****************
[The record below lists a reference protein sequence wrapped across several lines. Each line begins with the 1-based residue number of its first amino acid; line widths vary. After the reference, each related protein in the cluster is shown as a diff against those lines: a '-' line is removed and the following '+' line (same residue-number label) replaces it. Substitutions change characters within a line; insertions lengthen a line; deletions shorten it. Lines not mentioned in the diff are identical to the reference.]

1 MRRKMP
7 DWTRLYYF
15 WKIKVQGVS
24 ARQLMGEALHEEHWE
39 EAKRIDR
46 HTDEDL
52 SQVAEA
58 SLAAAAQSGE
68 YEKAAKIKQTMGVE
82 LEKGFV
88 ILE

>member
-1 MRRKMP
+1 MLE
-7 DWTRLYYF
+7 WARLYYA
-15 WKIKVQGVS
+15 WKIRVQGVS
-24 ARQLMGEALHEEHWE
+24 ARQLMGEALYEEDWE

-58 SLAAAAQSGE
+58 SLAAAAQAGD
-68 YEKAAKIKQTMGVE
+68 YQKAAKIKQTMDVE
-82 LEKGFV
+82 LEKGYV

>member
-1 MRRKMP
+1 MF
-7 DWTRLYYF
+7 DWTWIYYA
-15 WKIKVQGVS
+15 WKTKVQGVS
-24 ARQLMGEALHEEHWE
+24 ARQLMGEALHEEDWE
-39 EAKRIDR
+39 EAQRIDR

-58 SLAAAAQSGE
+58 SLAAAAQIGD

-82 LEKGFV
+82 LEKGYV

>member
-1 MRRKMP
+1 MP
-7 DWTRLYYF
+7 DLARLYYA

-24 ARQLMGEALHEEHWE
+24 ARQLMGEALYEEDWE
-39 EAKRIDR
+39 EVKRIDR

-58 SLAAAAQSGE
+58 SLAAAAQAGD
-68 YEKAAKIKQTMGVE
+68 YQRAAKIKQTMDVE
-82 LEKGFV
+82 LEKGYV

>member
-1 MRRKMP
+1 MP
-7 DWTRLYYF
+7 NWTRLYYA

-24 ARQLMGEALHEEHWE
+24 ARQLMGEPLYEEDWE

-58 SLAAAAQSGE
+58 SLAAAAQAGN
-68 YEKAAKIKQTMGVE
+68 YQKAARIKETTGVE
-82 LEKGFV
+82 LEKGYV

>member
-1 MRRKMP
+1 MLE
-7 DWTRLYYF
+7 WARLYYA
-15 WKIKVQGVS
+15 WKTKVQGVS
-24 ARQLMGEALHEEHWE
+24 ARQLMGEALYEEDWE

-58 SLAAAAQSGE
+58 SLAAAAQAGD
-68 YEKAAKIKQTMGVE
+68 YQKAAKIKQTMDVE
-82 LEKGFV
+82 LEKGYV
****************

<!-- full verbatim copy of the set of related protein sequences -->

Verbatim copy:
[The record below lists a reference protein sequence wrapped across several lines. Each line begins with the 1-based residue number of its first amino acid; line widths vary. After the reference, each related protein in the cluster is shown as a diff against those lines: a '-' line is removed and the following '+' line (same residue-number label) replaces it. Substitutions change characters within a line; insertions lengthen a line; deletions shorten it. Lines not mentioned in the diff are identical to the reference.]

1 MRRKMP
7 DWTRLYYF
15 WKIKVQGVS
24 ARQLMGEALHEEHWE
39 EAKRIDR
46 HTDEDL
52 SQVAEA
58 SLAAAAQSGE
68 YEKAAKIKQTMGVE
82 LEKGFV
88 ILE

>member
-1 MRRKMP
+1 MLE
-7 DWTRLYYF
+7 WARLYYA
-15 WKIKVQGVS
+15 WKIRVQGVS
-24 ARQLMGEALHEEHWE
+24 ARQLMGEALYEEDWE

-58 SLAAAAQSGE
+58 SLAAAAQAGD
-68 YEKAAKIKQTMGVE
+68 YQKAAKIKQTMDVE
-82 LEKGFV
+82 LEKGYV

>member
-1 MRRKMP
+1 MF
-7 DWTRLYYF
+7 DWTWIYYA
-15 WKIKVQGVS
+15 WKTKVQGVS
-24 ARQLMGEALHEEHWE
+24 ARQLMGEALHEEDWE
-39 EAKRIDR
+39 EAQRIDR

-58 SLAAAAQSGE
+58 SLAAAAQIGD

-82 LEKGFV
+82 LEKGYV

>member
-1 MRRKMP
+1 MP
-7 DWTRLYYF
+7 DLARLYYA

-24 ARQLMGEALHEEHWE
+24 ARQLMGEALYEEDWE
-39 EAKRIDR
+39 EVKRIDR

-58 SLAAAAQSGE
+58 SLAAAAQAGD
-68 YEKAAKIKQTMGVE
+68 YQRAAKIKQTMDVE
-82 LEKGFV
+82 LEKGYV

>member
-1 MRRKMP
+1 MP
-7 DWTRLYYF
+7 NWTRLYYA

-24 ARQLMGEALHEEHWE
+24 ARQLMGEPLYEEDWE

-58 SLAAAAQSGE
+58 SLAAAAQAGN
-68 YEKAAKIKQTMGVE
+68 YQKAARIKETTGVE
-82 LEKGFV
+82 LEKGYV

>member
-1 MRRKMP
+1 MLE
-7 DWTRLYYF
+7 WARLYYA
-15 WKIKVQGVS
+15 WKTKVQGVS
-24 ARQLMGEALHEEHWE
+24 ARQLMGEALYEEDWE

-58 SLAAAAQSGE
+58 SLAAAAQAGD
-68 YEKAAKIKQTMGVE
+68 YQKAAKIKQTMDVE
-82 LEKGFV
+82 LEKGYV